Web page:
An Uppercut from ’38

The W.E. Long Company (now just the LONG COMPANY www.thelongco.com/) used a newsletter to communicate in the 1930’s to their associates called THE ROUND TABLE. In a 1938 issue that happened across my desk this past week, an article was published “In Other Words…Pictures,” which talked about outdoor advertising being like a prize fight.

After reading it, I thought I’d review some of the highlights of this piece (if you are interested in a copy, drop me a note at http://intrln.com/contact). Because what they say about outdoor advertising, in fact, has unbelievable relevance in today’s age of electronic communications.

For example, the article pointed out that “a one-punch fighter might win in one round (but ‘meets himself coming back’ when the competitors ‘gang-up’ on him in the second round) or more often, miss completely and knock himself out. The best fighters win on points.”

This is the argument for frequency in advertising. While you can get a knockout with an award-winning campaign (for the WSJ best of 2011, go to http://goo.gl/lRf2P), how many Volkswagens were sold because of a little boy in a Darth Vader costume last year? Great brands go for advertising with frequency AND continuity. Or, as Thomas Denton wrote in the 1938 article, “Giving and taking, they (brands) carefully protect themselves from lasting injury…A top notcher piles up scores in every round.”

Let’s review some of the other tidbits Mr. Denton pointed out that make so much sense today (perhaps more than ever as we try to break through the clutter).

1. “Since the prospect is away from a phone, and away from a store, the outdoor advertising message must be remembered…must throw its punch in a flash – but it must be strong enough to make an impression.” Do you wonder about the growth of mobile (See Nielsen 3Q2011 Mobile Media Report at: http://goo.gl/hy0ew)? What Denton said about outdoor advertising is completely relevant about your website – especially now with the mobile apps. Even in print, where “they” say there is less clutter (have you seen a VOGUE magazine lately?), standing out takes frequency and continuity. When Denton says “the picture and copy line must be delivered with a real ‘sock,’ quickly, imperatively, definitely,” isn’t that true of any communication? To break through clutter, you have to be different – not just different for being difference sake – but truly unique. Little Vader is cute, but do sales rise because the force is with you – or him?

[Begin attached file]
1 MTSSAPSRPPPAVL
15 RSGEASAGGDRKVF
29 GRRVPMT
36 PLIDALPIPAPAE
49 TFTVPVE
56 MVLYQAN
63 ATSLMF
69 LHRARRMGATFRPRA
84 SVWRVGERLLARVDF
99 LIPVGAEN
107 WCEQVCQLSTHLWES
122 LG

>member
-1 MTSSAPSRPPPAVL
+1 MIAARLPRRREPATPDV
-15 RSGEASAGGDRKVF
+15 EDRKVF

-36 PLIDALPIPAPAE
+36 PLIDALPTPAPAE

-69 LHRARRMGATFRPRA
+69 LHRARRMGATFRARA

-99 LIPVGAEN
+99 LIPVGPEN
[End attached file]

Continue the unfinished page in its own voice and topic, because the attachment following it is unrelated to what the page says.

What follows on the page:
2. “Both the first round and the last round in the advertising battle are fought wherever the purchase is made.” And now you know the importance of today’s e-commerce websites, the first and final rounds of an increasing number of purchases (for a webinar on-site deployment of social tools and the impact on e-commerce sales by Lauren Freedman and Cathy Halligan, go to http://goo.gl/msnt3). But, what about the “considered” purchase? In B2B, the purchasing channel is populated with “value-chain participants” – people who have influence, but take a lot of time and have a lot to say on what is and is not purchased. Indeed, most manufacturers in B2B hesitate to open “stores” online, for fear of disturbing their distribution channels, which flock to the web for their storefronts!